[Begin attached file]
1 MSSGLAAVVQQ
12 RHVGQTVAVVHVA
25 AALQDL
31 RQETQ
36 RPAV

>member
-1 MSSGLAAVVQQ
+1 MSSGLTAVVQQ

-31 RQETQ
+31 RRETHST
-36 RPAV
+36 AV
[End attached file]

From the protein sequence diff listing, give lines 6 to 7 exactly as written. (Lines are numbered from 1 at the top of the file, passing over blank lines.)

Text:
>member
-1 MSSGLAAVVQQ